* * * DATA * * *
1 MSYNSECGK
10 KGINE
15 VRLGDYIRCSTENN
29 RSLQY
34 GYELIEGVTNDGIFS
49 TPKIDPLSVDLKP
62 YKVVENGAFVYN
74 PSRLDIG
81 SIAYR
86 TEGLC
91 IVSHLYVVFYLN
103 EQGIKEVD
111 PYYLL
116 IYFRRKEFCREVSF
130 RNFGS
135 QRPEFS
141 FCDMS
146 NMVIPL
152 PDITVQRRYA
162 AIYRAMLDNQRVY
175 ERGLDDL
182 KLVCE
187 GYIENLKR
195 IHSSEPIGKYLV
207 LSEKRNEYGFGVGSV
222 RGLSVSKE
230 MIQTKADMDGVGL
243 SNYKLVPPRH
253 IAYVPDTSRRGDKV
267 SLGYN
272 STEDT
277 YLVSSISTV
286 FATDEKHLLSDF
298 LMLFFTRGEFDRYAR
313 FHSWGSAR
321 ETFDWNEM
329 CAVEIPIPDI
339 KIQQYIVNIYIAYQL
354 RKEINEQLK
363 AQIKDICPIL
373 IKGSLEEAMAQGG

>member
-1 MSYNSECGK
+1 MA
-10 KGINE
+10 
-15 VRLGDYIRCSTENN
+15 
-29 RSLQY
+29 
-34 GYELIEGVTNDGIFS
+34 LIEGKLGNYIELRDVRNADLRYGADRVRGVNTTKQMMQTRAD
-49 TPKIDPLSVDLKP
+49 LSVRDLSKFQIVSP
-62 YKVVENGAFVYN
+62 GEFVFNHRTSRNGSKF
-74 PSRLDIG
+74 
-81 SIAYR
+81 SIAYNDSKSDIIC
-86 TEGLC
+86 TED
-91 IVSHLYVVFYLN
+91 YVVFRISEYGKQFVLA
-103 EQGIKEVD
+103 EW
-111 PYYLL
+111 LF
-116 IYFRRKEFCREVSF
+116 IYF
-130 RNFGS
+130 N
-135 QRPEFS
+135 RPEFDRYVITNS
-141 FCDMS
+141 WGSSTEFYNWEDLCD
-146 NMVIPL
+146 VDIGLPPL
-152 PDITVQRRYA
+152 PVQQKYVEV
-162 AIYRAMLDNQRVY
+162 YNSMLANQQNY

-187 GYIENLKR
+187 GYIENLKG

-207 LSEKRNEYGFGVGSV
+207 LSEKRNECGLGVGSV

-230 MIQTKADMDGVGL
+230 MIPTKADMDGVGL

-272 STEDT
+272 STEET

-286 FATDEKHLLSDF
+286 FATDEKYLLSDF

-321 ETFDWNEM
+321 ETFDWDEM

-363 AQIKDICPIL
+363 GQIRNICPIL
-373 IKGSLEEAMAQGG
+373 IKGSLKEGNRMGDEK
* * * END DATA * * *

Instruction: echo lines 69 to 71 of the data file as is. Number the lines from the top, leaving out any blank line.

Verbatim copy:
-116 IYFRRKEFCREVSF
+116 IYF
-130 RNFGS